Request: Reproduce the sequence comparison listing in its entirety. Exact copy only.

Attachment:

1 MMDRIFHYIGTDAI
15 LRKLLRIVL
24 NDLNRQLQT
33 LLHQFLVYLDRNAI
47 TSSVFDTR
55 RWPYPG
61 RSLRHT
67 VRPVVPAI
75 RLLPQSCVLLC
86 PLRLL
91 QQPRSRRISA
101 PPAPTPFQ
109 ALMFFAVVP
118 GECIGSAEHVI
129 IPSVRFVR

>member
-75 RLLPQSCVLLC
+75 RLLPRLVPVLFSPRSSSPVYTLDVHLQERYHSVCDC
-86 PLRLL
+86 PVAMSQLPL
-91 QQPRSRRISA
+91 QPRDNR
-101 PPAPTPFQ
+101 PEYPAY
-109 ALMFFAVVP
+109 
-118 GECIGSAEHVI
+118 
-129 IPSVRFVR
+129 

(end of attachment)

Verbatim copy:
1 MMDRIFHYIGTDAI
15 LRKLLRIVL
24 NDLNRQLQT
33 LLHQFLVYLDRNAI
47 TSSVFDTR
55 RWPYPG
61 RSLRHT
67 VRPVVPAI
75 RLLPQSCVLLC
86 PLRLL
91 QQPRSRRISA
101 PPAPTPFQ
109 ALMFFAVVP
118 GECIGSAEHVI
129 IPSVRFVR

>member
-75 RLLPQSCVLLC
+75 RLLPRLVPVLFSPRSSSPVYTLDVHLQERYHSVCDC
-86 PLRLL
+86 PVAMSQLPL
-91 QQPRSRRISA
+91 QPRDNR
-101 PPAPTPFQ
+101 PEYPAY
-109 ALMFFAVVP
+109 
-118 GECIGSAEHVI
+118 
-129 IPSVRFVR
+129 